1. Being Present
Counselling is very much a process of focussing on your thoughts and feelings so it makes sense to be as present – emotionally and intellectually – as possible. This means – as far as is possible -being relaxed, unflustered and not distracted by extraneous things on your mind. I have noticed that clients who arrive agitated, having say missed a bus or had trouble parking, take longer to arrive emotionally. It’s as if the session doesn’t really start until ten minutes in. Avoid as many distractions as possible. So if you have an important call to make, do this before the session rather than after. Also try to ensure you don’t turn up hungry or tired. There’s nothing worse than a rumbling tummy interrupting your flow! If you have a relaxation practice such as yoga, mindfulness or simply just sitting quietly for a few moments, consider taking time out to do this before a session. It’s also a good idea to reflect upon your previous session at this time, in order to prepare yourself.
2. Space Afterwards
Counselling may involve exploring difficult feelings that perhaps we feel we need to keep at bay in our everyday lives in order to get through our day. It can be a problem for many clients to bring up these feelings and then have to return to their busy schedule. I have sometimes sensed clients pulling back from difficult emotions as we approach the latter part of the session for fear of being left ‘in a state’ when they need to return to work. This although completely understandable, means the session is effectively shorter and less therapeutic than it could be. The best way round this is make sure you have space after the session, by booking an end of day or pre-lunch slot, where you don’t have to face anyone or anything straight afterwards. This time is also very valuable to reflect on and integrate what you may have experienced and discovered in the session. It has been shown in surveys that clients who are motivated to continue the work outside the sessions report greater gains; which brings us to the next point …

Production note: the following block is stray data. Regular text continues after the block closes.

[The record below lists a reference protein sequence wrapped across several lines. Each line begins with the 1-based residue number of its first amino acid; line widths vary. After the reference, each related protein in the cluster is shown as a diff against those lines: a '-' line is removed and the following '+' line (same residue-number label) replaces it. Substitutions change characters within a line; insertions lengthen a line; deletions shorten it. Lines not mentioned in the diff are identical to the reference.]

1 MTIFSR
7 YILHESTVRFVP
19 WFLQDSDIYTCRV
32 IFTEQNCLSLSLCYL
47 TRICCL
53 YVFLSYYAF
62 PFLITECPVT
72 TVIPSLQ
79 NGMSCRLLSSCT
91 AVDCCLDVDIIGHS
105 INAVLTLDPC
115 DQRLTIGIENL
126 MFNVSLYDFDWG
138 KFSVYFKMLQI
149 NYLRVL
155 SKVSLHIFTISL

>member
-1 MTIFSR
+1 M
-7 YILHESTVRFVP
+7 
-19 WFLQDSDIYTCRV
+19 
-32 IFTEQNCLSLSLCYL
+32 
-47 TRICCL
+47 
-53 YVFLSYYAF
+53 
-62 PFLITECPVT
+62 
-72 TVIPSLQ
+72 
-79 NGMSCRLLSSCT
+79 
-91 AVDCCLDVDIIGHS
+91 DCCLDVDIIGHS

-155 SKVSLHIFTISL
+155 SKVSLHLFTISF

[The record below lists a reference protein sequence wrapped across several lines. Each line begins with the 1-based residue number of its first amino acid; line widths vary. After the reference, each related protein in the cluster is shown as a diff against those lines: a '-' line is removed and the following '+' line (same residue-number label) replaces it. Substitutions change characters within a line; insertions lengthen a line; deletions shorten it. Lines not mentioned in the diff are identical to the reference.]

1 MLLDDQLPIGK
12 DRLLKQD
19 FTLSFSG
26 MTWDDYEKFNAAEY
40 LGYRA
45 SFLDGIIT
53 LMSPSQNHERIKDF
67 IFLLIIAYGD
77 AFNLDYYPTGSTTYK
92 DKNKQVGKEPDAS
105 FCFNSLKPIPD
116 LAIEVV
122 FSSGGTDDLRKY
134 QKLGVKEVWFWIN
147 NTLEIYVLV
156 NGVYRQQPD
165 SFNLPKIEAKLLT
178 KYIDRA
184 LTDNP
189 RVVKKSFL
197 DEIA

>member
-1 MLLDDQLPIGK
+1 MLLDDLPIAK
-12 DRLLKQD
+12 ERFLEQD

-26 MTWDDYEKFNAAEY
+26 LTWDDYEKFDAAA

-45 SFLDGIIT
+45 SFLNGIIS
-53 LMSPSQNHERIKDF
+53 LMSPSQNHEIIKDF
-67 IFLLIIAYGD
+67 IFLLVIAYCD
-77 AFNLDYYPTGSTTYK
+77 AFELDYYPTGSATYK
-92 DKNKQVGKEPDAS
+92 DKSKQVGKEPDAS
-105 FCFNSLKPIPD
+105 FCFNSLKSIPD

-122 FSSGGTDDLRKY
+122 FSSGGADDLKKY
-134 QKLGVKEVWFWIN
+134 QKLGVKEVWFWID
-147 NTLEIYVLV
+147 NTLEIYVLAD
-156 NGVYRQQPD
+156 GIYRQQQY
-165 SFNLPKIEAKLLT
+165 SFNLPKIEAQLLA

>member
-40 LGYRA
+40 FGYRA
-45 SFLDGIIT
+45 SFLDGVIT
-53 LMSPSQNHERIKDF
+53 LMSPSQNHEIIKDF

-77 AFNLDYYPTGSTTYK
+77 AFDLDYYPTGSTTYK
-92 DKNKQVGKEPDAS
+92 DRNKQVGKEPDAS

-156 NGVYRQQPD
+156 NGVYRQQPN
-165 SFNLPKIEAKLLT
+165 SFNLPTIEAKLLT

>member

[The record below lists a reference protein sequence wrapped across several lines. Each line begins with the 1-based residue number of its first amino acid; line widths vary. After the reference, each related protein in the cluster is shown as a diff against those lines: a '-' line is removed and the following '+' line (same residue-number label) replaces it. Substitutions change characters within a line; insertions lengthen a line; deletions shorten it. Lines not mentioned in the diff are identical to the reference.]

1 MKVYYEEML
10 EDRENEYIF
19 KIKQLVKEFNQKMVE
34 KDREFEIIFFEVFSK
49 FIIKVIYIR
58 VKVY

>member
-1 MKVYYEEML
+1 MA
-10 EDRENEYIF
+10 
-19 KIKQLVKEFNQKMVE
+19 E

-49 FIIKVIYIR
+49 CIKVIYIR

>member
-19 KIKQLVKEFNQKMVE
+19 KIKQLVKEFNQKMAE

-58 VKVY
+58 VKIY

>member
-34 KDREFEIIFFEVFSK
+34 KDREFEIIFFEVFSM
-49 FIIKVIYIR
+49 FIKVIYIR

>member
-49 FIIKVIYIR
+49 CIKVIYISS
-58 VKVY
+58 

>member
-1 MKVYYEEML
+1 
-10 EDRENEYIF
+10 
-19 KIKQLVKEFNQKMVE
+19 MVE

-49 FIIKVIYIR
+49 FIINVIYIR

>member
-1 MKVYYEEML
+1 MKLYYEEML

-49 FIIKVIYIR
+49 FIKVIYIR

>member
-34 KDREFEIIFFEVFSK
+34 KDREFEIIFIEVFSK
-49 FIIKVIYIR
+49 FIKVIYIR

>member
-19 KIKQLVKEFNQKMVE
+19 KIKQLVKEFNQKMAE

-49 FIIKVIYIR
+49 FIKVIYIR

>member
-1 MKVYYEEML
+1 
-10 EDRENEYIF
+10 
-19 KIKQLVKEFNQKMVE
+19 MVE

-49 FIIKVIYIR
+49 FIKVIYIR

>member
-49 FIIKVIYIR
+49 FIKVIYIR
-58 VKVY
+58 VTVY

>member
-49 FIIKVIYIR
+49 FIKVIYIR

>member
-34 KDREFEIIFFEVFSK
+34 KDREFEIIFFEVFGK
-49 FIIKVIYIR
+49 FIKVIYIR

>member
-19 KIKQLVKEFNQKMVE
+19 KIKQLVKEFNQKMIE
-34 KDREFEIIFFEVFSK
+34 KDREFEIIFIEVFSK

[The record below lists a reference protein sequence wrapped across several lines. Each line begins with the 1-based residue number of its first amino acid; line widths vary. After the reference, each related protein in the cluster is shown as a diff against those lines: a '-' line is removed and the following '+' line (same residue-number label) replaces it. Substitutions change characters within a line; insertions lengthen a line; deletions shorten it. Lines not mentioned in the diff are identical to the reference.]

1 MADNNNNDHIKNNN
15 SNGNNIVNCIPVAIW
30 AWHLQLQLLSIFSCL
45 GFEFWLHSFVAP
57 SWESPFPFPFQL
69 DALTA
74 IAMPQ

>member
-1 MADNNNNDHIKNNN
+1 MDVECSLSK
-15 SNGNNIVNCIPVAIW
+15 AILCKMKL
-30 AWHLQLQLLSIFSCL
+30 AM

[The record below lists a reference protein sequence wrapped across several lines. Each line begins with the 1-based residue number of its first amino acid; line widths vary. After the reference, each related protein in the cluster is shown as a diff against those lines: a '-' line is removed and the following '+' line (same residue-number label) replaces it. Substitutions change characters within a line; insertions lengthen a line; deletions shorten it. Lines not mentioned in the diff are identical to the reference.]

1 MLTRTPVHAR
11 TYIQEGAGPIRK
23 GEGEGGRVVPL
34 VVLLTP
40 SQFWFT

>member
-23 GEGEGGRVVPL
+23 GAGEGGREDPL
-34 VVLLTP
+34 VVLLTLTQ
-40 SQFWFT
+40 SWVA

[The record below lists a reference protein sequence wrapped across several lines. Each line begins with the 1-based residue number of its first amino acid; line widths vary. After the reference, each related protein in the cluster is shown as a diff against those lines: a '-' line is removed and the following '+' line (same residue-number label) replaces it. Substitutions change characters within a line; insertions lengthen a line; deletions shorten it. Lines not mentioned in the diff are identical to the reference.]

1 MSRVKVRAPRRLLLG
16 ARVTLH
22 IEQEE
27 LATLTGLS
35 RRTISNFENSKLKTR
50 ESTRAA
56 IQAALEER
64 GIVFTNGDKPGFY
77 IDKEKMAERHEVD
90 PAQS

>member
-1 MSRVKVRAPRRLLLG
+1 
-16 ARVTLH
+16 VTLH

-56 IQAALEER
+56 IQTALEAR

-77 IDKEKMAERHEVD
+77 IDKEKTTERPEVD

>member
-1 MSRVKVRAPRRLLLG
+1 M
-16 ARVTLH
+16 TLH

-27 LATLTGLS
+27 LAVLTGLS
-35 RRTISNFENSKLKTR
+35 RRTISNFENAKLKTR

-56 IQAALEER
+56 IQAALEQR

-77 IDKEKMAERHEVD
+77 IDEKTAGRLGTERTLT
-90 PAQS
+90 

3. Do Any Necessary ‘Homework’
If you can it’s a good idea to carry on the work of counselling outside sessions. There is only a limited amount of work that can be done in the counselling room. Often the real work is done in our everyday lives. You may for example realise within a session that you are habitually putting others’ needs before your own. Realising this is great, but if you don’t work on countering this outside the session, the insight is not worth much. If you’re not sure what would be useful for you to work on outside sessions, you can discuss this with your therapist. Some clients find it helpful to keep a journal or set aside a few moments at the end of the day to reflect on their process. Or perhaps you might want to purchase books on a particular issue or borrow them from your therapist. You can also find many helpful articles, blogs or relevant forums online. Your therapist may be able to make recommendations. This works for some; though for others involving the intellect may not be helpful.
4. Rhythm and Timing
Clients seem to progress best with regular sessions. Weekly is usually optimal, but for those facing a crisis or who have a lot of issues, twice a week can accelerate the process. Any less than weekly can affect momentum, and many find it hard to pick up the threads each time. Try to have your session at the same time of day and same day of the week, as this helps to create a rhythm. You may, however, want to experiment with scheduling at the beginning. Some of us are morning people whereas some people find they are at their best in the afternoon or evening. Find out what works for you and stick to it so you can focus on the important stuff. It’s good to avoid breaks in continuity wherever possible, so avoid scheduling alternative appointments during your counselling time. However, some breaks for holidays or illness are of course inevitable.